When I decided to kayak 10 miles out to a platform campsite in the middle of a Georgia swamp I figured I'd see some gators. I had no idea I'd see well over a hundred!
127 gators. That's how many alligators I'd seen since I set off from the Suwanee Canal entrance of Okefenokee Swamp in Georgia at 10am on April 14. I know because I kept count.
If you're thinking of hiking up Slickrock Creek Trail in the Joyce Kilmer-Slickrock Wilderness, I have some advice for you: don't do it.
I'm pretty sure that hike was the most miserable hike of my life. I'm also pretty sure I'm going to have scars from that hike. The trail was completely overgrown with rhododendron and blackberries and briars and my legs looked like they were the loser in a fight with some barbed wire. My arms weren't much better and I think my feet will never forgive me for that day.
I was never this worried before about venturing into the wilderness. I wasn't sure if it was because everyone else's fears of the wilderness were seeping into me, or if it was because my general anxiety about the world was increasing, or if it was just that I was venturing into wilder and more remote places and, honestly, that's scary.
When was the last time I'd backpacked alone? And I mean really and truly alone - no Ryder pup, not even other hikers nearby. I was out there in the wilderness and I felt completely alone. I was acutely aware of every noise in the forest around me and I realized I was never this worried before about venturing into the wilderness. I wasn't sure if it was because everyone else's fears of the wilderness was seeping into me, or if it was because my general anxiety about the world was increasing, or if it was just that I was venturing into wilder and more remote places and, honestly, that's scary. But I had to take this leap of faith. I had to prove to myself that I could be alone in the wilderness and that it would be alright.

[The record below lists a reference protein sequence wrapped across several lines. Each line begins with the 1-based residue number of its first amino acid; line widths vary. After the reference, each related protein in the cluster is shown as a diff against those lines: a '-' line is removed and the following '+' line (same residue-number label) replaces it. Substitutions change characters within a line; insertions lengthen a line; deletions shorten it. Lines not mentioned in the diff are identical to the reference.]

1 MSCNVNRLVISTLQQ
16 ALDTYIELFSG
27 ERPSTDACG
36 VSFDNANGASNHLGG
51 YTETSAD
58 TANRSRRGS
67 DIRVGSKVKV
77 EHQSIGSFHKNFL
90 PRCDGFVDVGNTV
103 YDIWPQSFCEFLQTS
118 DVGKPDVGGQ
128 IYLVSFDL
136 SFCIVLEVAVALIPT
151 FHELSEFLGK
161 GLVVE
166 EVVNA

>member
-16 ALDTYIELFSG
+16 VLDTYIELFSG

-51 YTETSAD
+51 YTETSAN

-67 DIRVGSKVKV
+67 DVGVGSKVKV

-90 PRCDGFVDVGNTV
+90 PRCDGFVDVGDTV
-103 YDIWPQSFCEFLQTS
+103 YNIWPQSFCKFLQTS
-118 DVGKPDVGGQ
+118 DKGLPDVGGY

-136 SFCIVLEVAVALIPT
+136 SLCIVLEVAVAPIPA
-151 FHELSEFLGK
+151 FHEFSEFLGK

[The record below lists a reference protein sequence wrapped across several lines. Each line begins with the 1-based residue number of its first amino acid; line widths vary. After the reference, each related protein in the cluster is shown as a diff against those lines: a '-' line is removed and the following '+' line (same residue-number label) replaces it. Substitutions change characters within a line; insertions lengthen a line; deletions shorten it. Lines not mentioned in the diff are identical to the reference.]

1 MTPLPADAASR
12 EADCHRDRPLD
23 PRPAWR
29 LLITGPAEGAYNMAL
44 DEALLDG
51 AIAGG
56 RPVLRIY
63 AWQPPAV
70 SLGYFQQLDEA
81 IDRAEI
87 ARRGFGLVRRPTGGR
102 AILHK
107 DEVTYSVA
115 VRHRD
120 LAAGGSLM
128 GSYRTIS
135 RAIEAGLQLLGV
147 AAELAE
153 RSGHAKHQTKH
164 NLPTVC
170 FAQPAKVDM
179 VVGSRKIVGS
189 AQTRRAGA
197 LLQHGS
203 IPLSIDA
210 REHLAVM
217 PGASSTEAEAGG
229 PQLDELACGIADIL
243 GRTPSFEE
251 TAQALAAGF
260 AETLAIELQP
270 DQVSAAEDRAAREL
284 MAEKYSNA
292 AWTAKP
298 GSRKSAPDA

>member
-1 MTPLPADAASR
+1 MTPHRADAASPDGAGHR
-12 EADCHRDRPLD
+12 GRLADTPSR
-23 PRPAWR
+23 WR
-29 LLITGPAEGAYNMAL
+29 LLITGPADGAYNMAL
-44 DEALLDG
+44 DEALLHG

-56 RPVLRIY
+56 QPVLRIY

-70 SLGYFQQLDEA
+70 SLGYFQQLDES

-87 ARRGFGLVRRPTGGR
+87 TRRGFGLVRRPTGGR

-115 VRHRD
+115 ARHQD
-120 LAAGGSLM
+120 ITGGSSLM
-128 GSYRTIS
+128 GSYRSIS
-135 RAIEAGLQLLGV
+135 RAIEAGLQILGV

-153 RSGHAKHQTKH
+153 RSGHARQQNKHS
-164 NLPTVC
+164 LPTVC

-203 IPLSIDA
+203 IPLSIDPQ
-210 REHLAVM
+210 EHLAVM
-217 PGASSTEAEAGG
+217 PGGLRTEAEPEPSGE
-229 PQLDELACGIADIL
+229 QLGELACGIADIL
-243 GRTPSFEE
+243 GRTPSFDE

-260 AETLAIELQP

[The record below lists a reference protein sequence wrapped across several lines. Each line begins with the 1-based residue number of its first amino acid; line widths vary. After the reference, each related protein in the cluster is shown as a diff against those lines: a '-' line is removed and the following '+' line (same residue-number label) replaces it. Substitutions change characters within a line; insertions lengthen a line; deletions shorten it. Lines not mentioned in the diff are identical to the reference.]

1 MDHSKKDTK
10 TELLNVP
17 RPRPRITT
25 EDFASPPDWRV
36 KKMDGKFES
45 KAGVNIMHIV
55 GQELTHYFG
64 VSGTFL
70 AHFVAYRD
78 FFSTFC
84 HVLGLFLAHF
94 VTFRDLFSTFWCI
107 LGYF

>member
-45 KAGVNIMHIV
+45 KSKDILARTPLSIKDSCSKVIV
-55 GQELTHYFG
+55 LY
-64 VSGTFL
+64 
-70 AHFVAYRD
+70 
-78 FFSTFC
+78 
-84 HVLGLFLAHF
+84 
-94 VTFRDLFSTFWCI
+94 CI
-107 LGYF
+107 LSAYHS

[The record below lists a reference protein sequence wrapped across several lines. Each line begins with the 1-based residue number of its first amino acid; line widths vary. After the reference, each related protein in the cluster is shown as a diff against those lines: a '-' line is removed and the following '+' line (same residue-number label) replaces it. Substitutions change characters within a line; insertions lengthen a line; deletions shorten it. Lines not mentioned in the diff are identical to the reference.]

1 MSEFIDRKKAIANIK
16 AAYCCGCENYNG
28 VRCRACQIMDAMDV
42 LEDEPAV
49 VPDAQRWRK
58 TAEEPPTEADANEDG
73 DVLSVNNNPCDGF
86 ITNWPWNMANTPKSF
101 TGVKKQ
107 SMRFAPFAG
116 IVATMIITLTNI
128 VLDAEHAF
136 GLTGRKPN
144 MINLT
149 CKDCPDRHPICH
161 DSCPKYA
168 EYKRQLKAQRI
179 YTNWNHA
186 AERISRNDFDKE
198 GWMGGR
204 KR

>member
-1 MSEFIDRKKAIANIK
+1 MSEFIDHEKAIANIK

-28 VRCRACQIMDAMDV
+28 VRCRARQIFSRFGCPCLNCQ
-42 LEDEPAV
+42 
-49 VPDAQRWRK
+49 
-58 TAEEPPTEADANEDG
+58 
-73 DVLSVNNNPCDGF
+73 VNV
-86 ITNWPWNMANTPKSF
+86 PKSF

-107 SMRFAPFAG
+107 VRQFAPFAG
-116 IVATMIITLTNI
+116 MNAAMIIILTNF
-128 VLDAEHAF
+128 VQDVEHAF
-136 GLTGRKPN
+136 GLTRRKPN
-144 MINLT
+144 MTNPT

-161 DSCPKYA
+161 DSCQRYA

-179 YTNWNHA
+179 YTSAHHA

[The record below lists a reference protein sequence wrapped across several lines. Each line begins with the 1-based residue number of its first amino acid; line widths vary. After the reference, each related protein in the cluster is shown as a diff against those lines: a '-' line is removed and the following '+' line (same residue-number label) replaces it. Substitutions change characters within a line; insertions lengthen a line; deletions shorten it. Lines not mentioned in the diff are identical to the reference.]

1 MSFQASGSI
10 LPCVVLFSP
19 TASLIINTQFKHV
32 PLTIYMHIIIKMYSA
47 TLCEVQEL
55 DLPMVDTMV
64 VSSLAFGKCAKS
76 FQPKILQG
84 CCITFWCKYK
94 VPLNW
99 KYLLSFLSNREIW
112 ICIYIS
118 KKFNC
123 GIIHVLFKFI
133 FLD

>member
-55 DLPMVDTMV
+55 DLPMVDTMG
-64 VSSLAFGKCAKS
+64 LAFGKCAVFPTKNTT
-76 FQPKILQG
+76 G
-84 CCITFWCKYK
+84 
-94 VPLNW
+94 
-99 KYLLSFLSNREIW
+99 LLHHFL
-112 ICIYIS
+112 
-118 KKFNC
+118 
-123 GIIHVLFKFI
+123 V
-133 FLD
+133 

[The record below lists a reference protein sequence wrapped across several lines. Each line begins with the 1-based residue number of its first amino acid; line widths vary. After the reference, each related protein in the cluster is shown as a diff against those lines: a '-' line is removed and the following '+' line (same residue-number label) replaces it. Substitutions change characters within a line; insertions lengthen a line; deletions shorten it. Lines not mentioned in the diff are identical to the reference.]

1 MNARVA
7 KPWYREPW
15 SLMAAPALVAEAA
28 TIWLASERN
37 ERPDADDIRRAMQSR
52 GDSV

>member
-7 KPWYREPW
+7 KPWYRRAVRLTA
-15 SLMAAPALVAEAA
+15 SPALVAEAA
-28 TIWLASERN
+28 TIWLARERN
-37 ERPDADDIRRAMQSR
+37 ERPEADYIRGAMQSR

The heat and humidity sulked over Kentucky like an unwelcome heavy blanket. In the Red River Gorge it lay so thick that the Kentucky bass could have risen from the water and thrived on the land gulping down swallows of wet air. Horseflies the size of fingers sliced through the haze with their glittering wings and left welts on sticky skin from their careening flights and sharp bites. At the campsite on the edge of Middle Fork Red River I melted. I slipped into the cool creek and watched crawdads dart from under polished stones.
Mammoth Cave National Park campground was busy, but thankfully not crowded. Kids ran around and shouted gleefully on bikes and scooters and adults sat back in camp chairs swigging beer. I curled up in my hammock and fretted over the next day - whether McCrae and I would be accepted on the wild cave tour or if we’d make it through all the obstacles without getting stuck and (for my part) without having a mental freak-out. There was little information online about the Mammoth Cave Wild Cave tour, a major spelunking trip lasting 6 hours and covering 5 miles underground through some truly wild and rugged paths.
I was glad I wasn't relying on my hammock. I wanted to try out a campground at Jordan Lake to scout out locations for sunrise and sunset photography, but it was overcast and there was nowhere to hang a hammock. Instead I lounged at the water's edge of Jordan Lake with McCrae and Ryder, bright orange tent staked in the gravel pad against the lake breeze.